Today I was sitting at my desk and I needed to jot something down quickly so I grabbed the nearest pen. It happened to be a new fountain pen that I had purchased to replace a beloved pen that went missing a few weeks ago.
The pen billed itself as “fine point” but it feels unwieldy. It’s as if the pen dares me to write something brilliant with every stroke, and all of a sudden I find myself thinking about serifs more than I did a week ago.
I wished all day that the pen had a different nib. One that just took boring old respectable notes. And then, all of a sudden, I wrote what I was thinking: “I only wish this pen had a smaller nib.”
When I read what I had written, I couldn’t help but ask myself “why”?
Is it because I think I don’t have anything worth writing in beautiful script? Is it because I’m afraid someone will come into my office, glance at my notepad, and get the idea I’m pretentious?
This is not strictly about woodworking, but it translates pretty well. Why are we sometimes afraid to leave our mark? Why do we strive to erase every sign that we’ve worked, sweated and even bled to make something?
Well, the blood I get. No one wants blood spots on thier fancy new book shelf.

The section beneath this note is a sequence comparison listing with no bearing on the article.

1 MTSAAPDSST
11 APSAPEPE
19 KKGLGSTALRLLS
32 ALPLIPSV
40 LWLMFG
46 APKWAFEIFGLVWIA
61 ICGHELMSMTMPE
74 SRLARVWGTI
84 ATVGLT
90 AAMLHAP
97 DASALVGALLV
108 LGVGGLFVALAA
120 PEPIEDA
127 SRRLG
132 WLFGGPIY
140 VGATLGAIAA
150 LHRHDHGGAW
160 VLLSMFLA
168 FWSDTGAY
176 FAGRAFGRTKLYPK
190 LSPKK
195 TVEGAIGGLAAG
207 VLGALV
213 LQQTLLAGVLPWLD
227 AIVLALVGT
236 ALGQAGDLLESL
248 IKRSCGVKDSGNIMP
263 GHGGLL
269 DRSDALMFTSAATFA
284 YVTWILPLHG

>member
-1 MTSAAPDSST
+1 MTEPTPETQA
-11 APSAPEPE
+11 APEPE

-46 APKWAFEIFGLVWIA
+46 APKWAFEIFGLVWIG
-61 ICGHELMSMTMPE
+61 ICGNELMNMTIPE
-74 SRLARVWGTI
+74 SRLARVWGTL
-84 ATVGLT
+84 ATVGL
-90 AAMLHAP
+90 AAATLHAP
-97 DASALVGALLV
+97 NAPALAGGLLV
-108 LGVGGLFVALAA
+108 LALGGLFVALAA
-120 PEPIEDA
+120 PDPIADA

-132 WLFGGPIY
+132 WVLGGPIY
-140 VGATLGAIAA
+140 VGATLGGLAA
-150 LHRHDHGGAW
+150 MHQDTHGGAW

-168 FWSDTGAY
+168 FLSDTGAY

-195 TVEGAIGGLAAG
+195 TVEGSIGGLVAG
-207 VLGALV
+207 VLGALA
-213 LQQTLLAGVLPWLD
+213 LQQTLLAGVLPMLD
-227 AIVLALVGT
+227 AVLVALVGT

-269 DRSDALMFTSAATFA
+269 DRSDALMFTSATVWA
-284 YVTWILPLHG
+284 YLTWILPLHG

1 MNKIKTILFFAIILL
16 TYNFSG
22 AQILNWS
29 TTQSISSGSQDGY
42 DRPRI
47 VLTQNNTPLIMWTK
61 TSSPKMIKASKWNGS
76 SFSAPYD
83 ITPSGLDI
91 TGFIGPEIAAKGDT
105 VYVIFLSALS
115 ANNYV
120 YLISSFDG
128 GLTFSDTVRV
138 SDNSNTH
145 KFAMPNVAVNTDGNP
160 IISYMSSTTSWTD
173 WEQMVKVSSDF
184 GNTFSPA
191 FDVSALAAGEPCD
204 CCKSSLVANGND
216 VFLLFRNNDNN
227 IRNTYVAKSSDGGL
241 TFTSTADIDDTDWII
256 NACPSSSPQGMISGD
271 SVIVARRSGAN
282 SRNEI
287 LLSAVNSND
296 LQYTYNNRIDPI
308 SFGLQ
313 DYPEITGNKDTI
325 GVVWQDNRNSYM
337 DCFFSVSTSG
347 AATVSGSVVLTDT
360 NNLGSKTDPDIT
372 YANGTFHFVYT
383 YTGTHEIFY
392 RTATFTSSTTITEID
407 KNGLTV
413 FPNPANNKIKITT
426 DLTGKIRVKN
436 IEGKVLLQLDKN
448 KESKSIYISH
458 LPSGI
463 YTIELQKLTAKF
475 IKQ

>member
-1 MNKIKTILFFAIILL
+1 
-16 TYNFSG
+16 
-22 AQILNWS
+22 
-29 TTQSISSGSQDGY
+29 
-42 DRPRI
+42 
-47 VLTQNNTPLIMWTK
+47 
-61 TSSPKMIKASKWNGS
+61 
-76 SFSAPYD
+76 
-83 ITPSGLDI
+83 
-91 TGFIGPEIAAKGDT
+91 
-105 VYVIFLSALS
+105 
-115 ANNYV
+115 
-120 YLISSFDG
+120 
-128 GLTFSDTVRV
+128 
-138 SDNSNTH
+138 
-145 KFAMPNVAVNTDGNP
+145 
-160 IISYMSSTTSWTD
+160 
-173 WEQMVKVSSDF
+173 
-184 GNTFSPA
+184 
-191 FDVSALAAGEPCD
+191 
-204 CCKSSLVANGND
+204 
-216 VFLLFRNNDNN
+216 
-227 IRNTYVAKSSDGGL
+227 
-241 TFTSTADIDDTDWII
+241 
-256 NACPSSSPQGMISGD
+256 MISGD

But the marks of creativity are the proof of life. Every plane track a reminder that the nature of the wood has been honored, considered, sometimes fought and ultimately rendered into something new. Each hand-made ogee a testament to the skill (or lack therof) of the craftsperson.
One of the things I have learned over this past year is that when I build something I don’t want it to be “perfect” I want it to be perfectly mine. I want it to be beautiful and functional, but I also want it to bear the signature of honest work. I want my children and grandchildren to look back at it someday and to remember seeing the shavings fall from my plane.
Maybe this is what confidence feels like. I know I will never stop learning, but maybe I’m starting to come into my own as a woodworker.
It’s certainly food for thought.